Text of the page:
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Has the TSA Made Urgent Changes to the Known Crew Member Program Because of a “Credible” Security Threat?

Has the TSA Made Urgent Changes to the Known Crew Member Program Because of a “Credible” Security Threat?

Passenger Rights Group Calls Out Trump Administration Over "Dangerous Aviation Security Policies"

For a number of years, flight attendants and pilots working for U.S.-based airlines have been able to take part in what is referred to as the ‘Known Crewmember Program’.  Essentially, the program allows airline crew members to access a separate security line at TSA airport screening points where they can simply show their ID and go on there way without being subjected to the usual checks like walking through a metal detector or having their bags searched.

The thinking behind the Known Crewmember program is that flight attendants and pilots pose a far smaller risk to aviation security, not only because of the job they do but because they’ve already gone through thorough background checks.  That being said, random screening or what’s called ‘Unpredictable Screening Procedures’ do take place as a final check and balance.

In the past, a few changes have been made to the program.  In 2015, for example, the TSA amended its eligibility criteria and allowed crew members out of uniform to access the KCM lane, whether or not they were travelling on company business or for personal reasons.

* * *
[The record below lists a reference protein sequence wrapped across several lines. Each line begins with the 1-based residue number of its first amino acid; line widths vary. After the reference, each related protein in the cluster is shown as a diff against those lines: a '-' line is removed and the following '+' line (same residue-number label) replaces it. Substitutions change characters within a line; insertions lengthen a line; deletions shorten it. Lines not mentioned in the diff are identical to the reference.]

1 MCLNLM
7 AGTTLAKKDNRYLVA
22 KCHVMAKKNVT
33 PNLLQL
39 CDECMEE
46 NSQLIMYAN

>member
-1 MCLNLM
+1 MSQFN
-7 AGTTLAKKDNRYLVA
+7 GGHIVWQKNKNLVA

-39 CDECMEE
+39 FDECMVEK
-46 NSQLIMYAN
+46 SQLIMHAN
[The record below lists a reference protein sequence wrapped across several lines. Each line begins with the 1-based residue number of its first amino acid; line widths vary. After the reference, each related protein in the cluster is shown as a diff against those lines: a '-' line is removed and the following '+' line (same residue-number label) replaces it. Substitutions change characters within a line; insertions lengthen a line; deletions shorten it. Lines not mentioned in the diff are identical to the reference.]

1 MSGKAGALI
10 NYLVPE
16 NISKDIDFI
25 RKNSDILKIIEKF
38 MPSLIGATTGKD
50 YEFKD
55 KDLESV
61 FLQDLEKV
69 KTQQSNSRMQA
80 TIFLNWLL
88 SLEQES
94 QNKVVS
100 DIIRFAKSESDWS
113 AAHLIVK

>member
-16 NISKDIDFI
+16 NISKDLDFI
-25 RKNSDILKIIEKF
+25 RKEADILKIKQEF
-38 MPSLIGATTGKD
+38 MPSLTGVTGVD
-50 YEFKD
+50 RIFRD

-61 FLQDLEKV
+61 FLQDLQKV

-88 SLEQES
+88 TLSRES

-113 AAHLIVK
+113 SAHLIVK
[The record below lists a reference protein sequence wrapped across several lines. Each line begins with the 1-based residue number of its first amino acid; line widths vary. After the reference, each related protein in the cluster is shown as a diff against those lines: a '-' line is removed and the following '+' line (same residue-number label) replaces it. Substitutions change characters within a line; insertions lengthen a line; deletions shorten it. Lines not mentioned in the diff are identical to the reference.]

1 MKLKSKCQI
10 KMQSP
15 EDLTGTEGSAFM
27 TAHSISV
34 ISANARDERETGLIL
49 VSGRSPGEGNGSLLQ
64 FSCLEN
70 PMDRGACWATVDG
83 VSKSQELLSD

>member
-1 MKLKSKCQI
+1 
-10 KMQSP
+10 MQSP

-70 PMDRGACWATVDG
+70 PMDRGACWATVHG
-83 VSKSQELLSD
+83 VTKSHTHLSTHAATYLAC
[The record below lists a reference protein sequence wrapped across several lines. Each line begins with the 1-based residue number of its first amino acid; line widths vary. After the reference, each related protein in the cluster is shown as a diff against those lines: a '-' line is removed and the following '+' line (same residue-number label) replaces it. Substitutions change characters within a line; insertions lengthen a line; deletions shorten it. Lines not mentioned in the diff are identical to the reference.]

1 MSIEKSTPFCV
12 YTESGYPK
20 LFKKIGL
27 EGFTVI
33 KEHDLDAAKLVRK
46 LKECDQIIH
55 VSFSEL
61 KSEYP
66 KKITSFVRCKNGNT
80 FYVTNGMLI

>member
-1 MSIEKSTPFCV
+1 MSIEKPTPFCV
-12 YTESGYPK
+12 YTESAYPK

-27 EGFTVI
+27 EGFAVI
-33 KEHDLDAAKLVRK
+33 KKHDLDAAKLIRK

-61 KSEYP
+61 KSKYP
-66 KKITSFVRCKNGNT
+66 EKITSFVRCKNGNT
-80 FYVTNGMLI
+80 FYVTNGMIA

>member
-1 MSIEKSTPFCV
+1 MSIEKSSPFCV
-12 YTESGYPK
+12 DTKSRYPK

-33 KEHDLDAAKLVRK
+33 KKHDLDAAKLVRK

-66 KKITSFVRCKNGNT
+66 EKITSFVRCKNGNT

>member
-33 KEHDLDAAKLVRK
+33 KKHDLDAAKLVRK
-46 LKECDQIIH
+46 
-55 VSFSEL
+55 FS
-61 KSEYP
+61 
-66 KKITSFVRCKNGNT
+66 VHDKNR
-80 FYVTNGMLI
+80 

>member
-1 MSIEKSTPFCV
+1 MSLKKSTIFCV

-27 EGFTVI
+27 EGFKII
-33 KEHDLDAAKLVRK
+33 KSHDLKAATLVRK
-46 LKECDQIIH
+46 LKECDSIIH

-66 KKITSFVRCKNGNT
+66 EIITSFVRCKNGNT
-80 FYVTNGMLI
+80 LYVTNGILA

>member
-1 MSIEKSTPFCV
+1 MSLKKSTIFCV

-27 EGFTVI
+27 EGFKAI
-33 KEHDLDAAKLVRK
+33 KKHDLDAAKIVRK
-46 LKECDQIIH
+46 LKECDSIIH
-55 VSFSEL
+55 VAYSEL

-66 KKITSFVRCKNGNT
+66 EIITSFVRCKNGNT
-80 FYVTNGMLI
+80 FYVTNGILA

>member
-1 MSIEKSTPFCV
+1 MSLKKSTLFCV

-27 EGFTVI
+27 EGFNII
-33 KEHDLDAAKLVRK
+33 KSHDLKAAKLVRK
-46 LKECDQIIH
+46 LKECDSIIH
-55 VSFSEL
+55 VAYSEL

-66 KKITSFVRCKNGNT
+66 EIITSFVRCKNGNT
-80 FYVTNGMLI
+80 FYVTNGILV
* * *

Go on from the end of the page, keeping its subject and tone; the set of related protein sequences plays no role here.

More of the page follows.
Yet just a year later, the TSA changed its stance slightly and banned crew members out of uniform using the KCM access point if they were travelling to an international destination for personal reasons.

And now comes another change – one that has raised eyebrows because not only is it being implemented at really short notice but because the TSA decided to issue the alert out of office hours on a weekend.

This time, the TSA says all crew members must be in uniform when accessing the Known Crew Member lane – no exceptions.  In addition, the random screening process is being beefed up as well.  The change has led to the Association of Flight Attendants wondering whether the sudden policy shift could be the result of a “credible threat.”

Neither the TSA or the Department for Homeland Security has commented on the reason behind the change.  The latest bulletin from the National Terrorism Advisory System warns that “terrorists continue to target commercial aviation and air cargo, including with concealed explosives.”

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